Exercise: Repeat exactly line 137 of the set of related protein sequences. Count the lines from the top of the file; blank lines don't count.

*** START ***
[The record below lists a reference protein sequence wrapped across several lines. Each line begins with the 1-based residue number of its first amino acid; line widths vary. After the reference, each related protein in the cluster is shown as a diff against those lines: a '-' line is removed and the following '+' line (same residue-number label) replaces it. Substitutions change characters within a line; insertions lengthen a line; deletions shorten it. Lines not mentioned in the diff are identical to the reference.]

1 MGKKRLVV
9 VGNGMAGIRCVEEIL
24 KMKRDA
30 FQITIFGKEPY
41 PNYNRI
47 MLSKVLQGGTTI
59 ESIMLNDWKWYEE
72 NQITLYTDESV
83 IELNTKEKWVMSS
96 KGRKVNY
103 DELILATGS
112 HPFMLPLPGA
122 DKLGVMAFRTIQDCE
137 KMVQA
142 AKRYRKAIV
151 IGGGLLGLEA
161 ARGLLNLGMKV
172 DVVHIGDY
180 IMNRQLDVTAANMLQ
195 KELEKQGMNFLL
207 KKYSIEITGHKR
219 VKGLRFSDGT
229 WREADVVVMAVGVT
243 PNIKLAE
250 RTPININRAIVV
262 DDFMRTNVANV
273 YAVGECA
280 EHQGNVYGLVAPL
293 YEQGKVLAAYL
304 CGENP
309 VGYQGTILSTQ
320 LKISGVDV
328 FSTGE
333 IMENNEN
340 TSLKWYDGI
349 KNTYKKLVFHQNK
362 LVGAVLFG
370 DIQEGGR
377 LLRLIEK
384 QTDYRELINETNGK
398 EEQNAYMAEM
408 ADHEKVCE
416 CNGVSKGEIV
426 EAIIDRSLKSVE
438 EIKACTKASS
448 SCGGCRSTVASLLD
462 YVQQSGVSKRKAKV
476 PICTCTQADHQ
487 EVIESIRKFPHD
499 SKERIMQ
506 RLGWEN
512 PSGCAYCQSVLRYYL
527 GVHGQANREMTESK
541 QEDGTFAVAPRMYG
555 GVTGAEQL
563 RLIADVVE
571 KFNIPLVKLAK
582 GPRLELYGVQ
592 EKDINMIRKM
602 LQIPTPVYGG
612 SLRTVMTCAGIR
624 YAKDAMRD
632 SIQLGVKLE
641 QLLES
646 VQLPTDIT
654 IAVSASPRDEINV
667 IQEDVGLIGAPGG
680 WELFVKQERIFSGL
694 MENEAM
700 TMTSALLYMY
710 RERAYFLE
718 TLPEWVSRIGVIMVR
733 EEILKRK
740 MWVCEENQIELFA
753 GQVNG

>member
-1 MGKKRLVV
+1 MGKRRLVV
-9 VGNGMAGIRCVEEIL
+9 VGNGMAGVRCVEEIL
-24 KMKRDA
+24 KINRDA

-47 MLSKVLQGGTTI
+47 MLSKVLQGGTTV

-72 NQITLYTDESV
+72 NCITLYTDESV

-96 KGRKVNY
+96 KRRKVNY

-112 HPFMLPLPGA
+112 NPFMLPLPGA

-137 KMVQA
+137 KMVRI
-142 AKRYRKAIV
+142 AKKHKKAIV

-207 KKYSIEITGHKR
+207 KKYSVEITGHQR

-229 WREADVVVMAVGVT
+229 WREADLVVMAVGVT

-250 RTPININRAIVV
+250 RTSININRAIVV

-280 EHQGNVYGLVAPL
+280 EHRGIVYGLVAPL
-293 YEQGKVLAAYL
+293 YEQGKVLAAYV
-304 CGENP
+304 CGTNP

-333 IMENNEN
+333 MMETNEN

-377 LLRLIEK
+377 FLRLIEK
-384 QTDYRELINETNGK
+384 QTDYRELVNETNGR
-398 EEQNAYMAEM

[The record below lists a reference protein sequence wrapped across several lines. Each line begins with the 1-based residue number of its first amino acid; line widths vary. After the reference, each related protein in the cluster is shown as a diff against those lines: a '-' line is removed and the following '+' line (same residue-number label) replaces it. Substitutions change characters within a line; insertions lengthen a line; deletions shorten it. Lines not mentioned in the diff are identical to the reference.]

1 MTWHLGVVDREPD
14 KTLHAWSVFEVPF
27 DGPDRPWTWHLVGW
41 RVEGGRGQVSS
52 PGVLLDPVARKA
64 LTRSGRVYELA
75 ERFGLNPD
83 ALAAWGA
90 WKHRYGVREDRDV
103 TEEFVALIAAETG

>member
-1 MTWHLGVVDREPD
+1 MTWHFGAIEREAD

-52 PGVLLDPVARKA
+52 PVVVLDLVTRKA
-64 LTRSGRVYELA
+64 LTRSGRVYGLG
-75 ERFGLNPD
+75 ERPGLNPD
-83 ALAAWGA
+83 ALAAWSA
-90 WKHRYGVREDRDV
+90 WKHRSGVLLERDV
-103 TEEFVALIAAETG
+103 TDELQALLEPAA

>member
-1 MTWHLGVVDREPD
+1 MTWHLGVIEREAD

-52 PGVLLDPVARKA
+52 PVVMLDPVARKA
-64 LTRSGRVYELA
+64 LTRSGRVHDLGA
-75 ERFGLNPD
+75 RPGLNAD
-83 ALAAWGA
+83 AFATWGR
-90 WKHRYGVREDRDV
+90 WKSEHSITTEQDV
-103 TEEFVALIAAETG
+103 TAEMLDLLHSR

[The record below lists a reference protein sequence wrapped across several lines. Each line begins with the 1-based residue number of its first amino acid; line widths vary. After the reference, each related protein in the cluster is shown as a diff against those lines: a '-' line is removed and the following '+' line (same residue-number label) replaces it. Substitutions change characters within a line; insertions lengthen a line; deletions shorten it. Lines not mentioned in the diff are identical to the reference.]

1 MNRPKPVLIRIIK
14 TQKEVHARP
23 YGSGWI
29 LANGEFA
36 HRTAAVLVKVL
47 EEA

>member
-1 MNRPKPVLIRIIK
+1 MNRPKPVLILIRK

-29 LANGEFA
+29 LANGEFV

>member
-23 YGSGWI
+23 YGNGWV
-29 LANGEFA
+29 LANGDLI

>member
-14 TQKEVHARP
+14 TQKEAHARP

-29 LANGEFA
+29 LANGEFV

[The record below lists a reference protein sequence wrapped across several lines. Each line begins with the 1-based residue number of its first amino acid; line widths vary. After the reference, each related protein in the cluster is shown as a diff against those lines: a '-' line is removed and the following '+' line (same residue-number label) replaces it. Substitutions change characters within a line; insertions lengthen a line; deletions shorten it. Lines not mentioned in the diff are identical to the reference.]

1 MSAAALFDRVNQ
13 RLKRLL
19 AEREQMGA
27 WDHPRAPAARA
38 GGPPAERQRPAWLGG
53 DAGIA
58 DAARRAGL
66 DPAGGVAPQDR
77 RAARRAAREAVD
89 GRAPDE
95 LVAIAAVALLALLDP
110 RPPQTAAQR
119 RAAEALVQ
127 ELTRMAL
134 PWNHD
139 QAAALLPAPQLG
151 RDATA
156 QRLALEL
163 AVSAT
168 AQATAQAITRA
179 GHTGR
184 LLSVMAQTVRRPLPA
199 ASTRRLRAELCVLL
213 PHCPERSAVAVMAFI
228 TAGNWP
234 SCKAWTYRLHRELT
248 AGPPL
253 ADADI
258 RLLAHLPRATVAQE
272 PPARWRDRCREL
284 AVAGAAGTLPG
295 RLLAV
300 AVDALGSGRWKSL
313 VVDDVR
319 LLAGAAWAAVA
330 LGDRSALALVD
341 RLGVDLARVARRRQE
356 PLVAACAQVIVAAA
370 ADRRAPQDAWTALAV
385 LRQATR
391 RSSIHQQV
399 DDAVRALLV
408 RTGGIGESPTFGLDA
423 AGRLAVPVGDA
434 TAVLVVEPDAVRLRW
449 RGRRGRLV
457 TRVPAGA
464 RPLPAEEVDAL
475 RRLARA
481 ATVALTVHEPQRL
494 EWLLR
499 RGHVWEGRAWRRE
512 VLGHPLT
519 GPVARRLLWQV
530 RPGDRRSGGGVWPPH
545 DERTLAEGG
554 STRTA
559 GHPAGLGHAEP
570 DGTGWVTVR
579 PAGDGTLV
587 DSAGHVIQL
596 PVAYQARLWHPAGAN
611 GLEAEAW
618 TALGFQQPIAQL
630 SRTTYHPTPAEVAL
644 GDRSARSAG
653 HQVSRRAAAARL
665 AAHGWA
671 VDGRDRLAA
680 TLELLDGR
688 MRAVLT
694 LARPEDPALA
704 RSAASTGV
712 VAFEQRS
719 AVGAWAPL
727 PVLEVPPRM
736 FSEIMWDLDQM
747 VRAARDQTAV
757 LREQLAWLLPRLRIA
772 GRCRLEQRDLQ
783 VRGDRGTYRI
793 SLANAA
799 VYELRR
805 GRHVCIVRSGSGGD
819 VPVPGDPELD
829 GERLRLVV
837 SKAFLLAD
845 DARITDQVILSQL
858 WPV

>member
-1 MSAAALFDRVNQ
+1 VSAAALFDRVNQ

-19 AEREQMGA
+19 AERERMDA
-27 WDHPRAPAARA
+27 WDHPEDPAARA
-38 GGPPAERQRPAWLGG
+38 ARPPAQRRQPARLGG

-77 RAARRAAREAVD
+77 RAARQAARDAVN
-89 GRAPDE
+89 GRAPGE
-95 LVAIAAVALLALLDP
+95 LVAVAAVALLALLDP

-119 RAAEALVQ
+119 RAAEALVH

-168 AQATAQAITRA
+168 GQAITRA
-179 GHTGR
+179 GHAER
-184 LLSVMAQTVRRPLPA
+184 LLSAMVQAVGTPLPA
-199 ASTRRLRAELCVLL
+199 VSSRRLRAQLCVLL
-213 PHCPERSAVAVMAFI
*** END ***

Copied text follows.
-90 WKHRYGVREDRDV